ADD is entirely different than ADHD. My child has ADD. Quiet. But as the dx suggests, she has attention deficit. She doesn’t do well with in class projects as too much noise or activity makes it even harder to concentrate. She’s the type you ask to do something and she goes off to do it, only finding out 15 minutes later that she forgot to do it. She didn’t like the meds so we quit after a couple weeks. Learned ways to cope.
Post # 5
I’m a clinical psychologist who specializes in assessment and treatment of ADHD across the lifespan. As luck would have it, my younger son (now 9) was diagnosed with ADHD Combined Type when he was 7. So, I have experience on both sides of the table.
There are three types of ADHD (and yes, it’s all ADHD – ADD has not been an official diagnosis since the DSM-III revision was released in 1987.) There’s inattentive type, hyperactive/impulsive type, and combined type.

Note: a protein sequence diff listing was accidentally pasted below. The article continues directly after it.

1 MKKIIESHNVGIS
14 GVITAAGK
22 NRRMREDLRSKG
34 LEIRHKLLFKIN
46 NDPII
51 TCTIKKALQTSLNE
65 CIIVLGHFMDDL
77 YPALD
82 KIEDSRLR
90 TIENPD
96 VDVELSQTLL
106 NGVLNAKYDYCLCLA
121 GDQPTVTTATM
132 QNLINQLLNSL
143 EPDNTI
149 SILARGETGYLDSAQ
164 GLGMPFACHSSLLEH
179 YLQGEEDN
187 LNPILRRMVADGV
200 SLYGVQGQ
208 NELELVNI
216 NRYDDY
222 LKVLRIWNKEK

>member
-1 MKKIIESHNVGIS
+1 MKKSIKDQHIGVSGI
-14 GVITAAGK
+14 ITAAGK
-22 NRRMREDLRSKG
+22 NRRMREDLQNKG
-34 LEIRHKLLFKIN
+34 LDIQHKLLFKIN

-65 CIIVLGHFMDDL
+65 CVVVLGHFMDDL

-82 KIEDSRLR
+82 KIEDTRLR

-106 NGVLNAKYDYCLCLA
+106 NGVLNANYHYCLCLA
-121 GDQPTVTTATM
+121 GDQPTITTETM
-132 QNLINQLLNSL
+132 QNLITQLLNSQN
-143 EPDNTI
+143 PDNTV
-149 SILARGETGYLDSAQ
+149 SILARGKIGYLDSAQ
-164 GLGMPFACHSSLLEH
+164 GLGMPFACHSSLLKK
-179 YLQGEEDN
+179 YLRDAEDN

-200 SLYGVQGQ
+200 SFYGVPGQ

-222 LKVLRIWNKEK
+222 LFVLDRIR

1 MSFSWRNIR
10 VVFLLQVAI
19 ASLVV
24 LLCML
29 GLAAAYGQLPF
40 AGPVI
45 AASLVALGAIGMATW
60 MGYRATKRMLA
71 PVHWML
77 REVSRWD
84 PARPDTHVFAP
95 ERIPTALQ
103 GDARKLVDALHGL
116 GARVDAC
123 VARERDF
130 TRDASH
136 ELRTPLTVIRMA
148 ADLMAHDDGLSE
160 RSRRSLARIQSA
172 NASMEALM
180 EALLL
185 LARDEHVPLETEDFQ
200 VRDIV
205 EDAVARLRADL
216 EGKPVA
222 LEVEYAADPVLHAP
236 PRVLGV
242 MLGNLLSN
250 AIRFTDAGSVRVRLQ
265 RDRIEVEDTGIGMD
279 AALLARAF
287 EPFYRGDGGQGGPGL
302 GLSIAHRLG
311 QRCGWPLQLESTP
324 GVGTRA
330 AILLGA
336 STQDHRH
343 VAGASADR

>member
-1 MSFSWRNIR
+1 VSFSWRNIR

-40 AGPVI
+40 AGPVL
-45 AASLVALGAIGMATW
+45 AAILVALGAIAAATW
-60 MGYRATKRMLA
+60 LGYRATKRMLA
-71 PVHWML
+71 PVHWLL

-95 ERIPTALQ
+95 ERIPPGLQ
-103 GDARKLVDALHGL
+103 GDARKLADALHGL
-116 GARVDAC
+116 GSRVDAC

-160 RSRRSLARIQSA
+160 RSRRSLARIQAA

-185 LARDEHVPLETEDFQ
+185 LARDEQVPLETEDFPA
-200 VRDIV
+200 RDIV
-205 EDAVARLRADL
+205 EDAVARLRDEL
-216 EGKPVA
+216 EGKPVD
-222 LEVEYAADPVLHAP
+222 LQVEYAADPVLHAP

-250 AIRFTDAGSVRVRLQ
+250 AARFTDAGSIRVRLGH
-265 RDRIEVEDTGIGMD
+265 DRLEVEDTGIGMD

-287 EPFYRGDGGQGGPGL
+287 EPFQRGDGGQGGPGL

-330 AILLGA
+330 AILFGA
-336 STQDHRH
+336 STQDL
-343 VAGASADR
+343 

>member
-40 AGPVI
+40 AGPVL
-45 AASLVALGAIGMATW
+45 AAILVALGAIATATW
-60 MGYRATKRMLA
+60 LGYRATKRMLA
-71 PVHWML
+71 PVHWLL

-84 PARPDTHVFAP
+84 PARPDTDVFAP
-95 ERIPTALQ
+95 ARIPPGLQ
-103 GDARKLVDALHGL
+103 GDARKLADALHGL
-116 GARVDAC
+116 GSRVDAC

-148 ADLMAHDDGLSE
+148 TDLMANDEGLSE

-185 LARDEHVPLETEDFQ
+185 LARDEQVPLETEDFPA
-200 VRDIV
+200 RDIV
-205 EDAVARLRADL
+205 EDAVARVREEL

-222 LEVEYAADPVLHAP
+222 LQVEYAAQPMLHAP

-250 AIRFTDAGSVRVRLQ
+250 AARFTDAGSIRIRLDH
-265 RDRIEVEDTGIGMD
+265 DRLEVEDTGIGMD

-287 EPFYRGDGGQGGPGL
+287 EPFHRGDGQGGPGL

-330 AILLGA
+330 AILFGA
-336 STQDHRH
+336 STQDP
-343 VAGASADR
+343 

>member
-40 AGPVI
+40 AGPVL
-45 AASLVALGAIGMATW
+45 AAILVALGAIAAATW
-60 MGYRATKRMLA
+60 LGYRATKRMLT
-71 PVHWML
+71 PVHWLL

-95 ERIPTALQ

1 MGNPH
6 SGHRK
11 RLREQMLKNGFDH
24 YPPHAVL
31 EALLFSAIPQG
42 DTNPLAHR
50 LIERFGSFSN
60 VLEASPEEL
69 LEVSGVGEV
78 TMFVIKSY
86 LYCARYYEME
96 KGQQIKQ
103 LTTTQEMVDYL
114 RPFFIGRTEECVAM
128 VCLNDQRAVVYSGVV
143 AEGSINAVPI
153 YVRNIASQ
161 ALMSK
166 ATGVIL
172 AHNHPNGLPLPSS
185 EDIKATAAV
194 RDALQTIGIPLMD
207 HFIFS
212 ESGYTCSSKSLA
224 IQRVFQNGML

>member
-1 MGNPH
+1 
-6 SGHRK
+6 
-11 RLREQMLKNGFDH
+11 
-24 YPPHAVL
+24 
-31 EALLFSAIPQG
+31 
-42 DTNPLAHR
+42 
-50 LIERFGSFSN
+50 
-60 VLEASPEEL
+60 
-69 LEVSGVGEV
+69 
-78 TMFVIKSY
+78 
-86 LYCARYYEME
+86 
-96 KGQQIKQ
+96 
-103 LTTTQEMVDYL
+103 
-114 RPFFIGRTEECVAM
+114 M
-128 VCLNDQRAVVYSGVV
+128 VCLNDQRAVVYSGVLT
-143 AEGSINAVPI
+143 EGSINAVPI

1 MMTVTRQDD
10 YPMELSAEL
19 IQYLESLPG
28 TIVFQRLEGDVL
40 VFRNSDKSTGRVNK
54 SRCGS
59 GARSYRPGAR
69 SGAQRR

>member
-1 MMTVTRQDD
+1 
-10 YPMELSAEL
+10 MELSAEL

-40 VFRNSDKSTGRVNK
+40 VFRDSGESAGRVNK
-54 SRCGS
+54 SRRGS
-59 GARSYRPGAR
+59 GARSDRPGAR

Treatment depends on severity of symptoms. Longitudinal studies have show the mild ADHD responds best to behavioral intervention, while moderate to severe responds best to behavioral intervention and medication.
My son has moderate to severe ADHD. He could not focus properly – he was easily distracted, couldn’t complete tasks, lost everything except his head, was disruptive (which affected him socially), extremely disorganized, time meant absolutely nothing to him. He takes methylphenidate XR and has been in therapy. He has a behavior plan through an IEP (most kids with ADHD qualify for a section 504 plan to give accommodations; my son also has speech articulation and a writing disability, so he has an IEP) to help at school. Things are better, but not perfect. I need to provide far more structure for him than I did for his older brother at the same age. But he’s doing better socially and academically. I don’t give him his meds on weekends or holidays unless he has an activity that he needs to be able to focus for.